Herbert De Cokere (Drexel Univ., Philadelphia) - 1st Place, Statewide Higher Ed

About Herbert: Hello, I am a Junior at Drexel University, originally from Belgium. I am studying finance and accounting, while working towards my CPA. I was introduced to Draw the lines through a recent political science course I took. I am thankful to have been given this opportunity to draw a map because I enjoyed the process of creating and experimenting with maps and I will continue to be involved in the future.

Judges' Statement

To borrow a term from baseball, Herbert showed himself to be a “five-tool” mapper with this entry.  He scored well-above the median on all four metrics that he prioritized while writing an in-depth personal statement that showed great issue grasp while taking us inside the persistent, iterative process he used to draw his map.  Just a super-solid map and essay.

Personal Statement

In the process of creating my map I started by dividing up Philly and putting my focus on keeping compactness. I tried to form districts that crossed the least number of crosses into different counties. After I divided all the districts throughout PA and all districts met the requirement, I found that although the Target statistics were around the median, I tried a different approach for a new map. Once I started drawing the different districts, I decided to start in the bottom left hand corner of the map near Pittsburgh and focus on getting every district with a population that is 747,000 or very close to it. Unlike my first attempt I did not focus on looking at competitiveness and compactness until I had formed all of the districts. I wanted to maintain districts close to each other and keep the counties bunched together. I started by selecting a bunch of counties and getting close to the target population and then selecting more census tracts to add into the district. When the selecting the counties, I tried to pick counties that made sense in my head or where in the same general location. I would do this with a couple of the districts at a time until I made my way across the map. During the process of making the map I didn’t consult with anyone or ask advice I just experimented with different locations for districts to create the best-balanced map possible. The population difference that some areas like Pittsburgh and Philadelphia have compared to the upper parts of PA was a very large surprise to me.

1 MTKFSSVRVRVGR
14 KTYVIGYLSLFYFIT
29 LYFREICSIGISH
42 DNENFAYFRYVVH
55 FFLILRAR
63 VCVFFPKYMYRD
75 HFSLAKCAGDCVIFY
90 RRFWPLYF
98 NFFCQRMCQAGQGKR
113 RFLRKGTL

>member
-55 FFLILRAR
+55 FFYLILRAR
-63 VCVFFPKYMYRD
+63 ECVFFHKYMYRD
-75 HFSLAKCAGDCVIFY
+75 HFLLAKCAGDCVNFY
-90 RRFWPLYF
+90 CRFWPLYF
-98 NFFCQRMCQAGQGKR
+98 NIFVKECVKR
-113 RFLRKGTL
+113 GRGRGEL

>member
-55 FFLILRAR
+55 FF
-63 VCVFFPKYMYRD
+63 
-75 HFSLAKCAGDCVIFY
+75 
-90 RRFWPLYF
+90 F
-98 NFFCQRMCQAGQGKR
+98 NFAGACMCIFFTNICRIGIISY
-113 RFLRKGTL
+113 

After I completed the first map, I compared my statistics against the median of the previous year, and they were around or a bit better than the median. For my second map and only focusing on the population in each district I was very surprised when at the end I had 11 districts that were competitive compared to 9 on my first map and then I had 2 majority/minority districts, which is one more than my first one. With my large focus on the population the population equivalence dropped by more than 4,000 points. The only thing that did not improve was the compactness, but it only dropped by 2% compared to my first map. This proves the point that you can focus on one or 2 statistics that you think are most important and achieve a good result, but that it is very hard to accommodate for all the statistics.